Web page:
Submitted By: Doreen Fofonoff and Bill Hryhor
Many children with congenital heart disease (CHD) are now living well into adulthood as a result of improvements in diagnosis and treatment,. Eventually, the young adult will have to move from the pediatric to the adult health care system. Youth and their parents have often been reluctant to move to the adult system because it would mean giving up the all that is familiar to them in the pediatric setting. Even pediatric health care providers have been reluctant to "let go" of these young adults. As well, adult health-care providers have not always been ready or, in many instances, willing to take on these patients because of a lack of knowledge of CHD. However, remaining in the pediatric setting may prevent these young adults from becoming responsible for their health care as well as deprive them of appropriate care by those familiar with adult medical issues.
Transition (meaning change) to adult care should be a process and not an event. It should involve the youth, family and health care providers. It must be planned and take into account not only age but also level of maturity and type and severity of the congenital heart condition. Transitioning to adult health care can be a frightening and sometimes overwhelming process for youth and their parents. In the past, transition often occurred during a crisis, when the young adult was forced by their age or life plans to move to another facility. Today, many centres now have a formal approach to transition the young adult to the adult setting.
The Pacific Adult Congenital Heart (PACH) Clinic at St. Paul`s Hospital and the Cardiac program at British Columbia`s Children`s Hospital (BCCH) in Vancouver identified a need for a formal approach to transition youth and their parents to the adult setting. With support from the Youth Health Program at BC Children`s Hospital, a multi-disciplinary cardiac transition team was formed. The team members came from both the pediatric and adult clinics and worked closely together. A variety of educational tools, information exchanges and eventually a Transition Clinic evolved from these meetings.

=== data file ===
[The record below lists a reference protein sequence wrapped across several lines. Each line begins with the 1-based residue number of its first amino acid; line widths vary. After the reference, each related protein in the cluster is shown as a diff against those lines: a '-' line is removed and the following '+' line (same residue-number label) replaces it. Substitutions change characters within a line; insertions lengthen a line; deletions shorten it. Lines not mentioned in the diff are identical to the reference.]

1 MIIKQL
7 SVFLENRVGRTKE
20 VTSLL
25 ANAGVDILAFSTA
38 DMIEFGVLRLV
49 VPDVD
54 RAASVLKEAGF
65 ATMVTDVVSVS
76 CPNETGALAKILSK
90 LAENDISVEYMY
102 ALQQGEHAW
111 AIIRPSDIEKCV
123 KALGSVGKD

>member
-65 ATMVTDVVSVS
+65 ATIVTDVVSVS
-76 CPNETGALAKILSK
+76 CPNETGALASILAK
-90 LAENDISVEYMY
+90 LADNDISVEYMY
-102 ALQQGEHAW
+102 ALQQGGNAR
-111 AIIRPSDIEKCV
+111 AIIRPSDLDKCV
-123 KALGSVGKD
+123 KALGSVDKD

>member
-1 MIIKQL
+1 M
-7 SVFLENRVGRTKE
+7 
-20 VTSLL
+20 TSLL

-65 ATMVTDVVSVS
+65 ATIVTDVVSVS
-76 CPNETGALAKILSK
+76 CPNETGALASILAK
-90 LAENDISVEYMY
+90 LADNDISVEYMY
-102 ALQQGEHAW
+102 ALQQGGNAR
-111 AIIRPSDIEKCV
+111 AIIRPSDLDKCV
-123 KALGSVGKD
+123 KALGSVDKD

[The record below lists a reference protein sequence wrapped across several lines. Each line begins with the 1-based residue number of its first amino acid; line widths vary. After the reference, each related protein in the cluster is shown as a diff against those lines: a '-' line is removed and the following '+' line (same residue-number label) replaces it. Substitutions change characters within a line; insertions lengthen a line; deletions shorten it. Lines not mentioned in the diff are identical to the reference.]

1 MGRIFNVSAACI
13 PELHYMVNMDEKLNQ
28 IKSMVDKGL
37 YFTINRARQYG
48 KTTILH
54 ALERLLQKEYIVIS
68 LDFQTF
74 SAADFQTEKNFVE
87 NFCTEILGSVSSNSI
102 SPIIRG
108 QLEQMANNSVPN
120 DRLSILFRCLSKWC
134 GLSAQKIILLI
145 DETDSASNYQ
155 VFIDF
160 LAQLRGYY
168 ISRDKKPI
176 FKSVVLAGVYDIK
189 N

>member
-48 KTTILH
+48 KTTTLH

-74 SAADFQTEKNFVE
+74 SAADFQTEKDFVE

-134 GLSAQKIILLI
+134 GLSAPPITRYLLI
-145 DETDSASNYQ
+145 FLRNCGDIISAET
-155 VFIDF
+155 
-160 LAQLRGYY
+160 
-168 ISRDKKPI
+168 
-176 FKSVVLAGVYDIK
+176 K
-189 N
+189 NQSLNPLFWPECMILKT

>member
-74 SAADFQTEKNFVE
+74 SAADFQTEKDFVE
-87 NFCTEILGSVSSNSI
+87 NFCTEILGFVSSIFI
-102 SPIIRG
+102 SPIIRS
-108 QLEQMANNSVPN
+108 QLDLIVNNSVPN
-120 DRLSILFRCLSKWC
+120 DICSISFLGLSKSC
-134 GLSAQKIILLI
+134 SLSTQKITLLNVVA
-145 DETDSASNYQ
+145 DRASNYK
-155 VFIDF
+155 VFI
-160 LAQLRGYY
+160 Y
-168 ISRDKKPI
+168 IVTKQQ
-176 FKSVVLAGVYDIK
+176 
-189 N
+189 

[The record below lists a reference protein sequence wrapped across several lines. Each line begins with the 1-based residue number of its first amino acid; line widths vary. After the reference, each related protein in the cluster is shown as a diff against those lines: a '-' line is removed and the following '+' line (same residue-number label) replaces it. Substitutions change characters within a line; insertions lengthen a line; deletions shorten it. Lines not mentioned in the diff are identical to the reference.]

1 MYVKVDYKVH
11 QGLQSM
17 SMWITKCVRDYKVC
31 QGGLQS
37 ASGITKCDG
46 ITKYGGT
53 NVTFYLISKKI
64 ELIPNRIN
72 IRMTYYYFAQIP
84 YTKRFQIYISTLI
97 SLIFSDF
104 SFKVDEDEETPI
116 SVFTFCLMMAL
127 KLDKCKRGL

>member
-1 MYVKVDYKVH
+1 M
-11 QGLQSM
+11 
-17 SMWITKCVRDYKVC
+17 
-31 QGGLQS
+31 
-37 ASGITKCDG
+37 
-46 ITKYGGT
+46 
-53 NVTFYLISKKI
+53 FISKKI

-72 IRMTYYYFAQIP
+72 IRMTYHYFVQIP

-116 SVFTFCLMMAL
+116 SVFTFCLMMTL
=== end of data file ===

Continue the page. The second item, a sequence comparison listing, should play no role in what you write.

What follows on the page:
Early on several problems were identified, including the need for more youth education about their CHD, a general reluctance towards the transfer of care and a need to promote independence. Strategies to enhance the youth`s understanding of their health condition and promote independent behaviours and self-advocacy have been incorporated as a regular component of outpatient visits at BC Children`s Hospital. Transition issues are now discussed starting at an early age and reinforced on subsequent visits.
Youth ready for transition to the adult setting are identified by the pediatric team and they and their parents are invited to attend a 3 hour Transition Clinic at St. Paul`s Hospital. The Clinic is held twice a year. A team of adult and pediatric health care providers (physicians, nurses, psychologist, and social worker) and PACH Clinic patients participate in the session. The clinic includes an overview of the adult congenital heart clinic, what is different between pediatric and adult care, the transition process, a tour of the adult clinic and diagnostic areas and two break-out sessions. The session for parents focuses on how to relinquish their role as the primary care provider and how to foster their youth`s independence. The youth session focuses on promoting self-advocacy and health care issues relevant to youth (i.e. body image, choosing careers). The pediatric team also provides the youth with health passports and wallet cards detailing their congenital heart condition.
Evaluations of this clinic, including feedback from the youth, their parent and the health care professionals, have been very positive. Involvement in the transition process has highlighted the need for multidisciplinary support for this complex, unique and growing population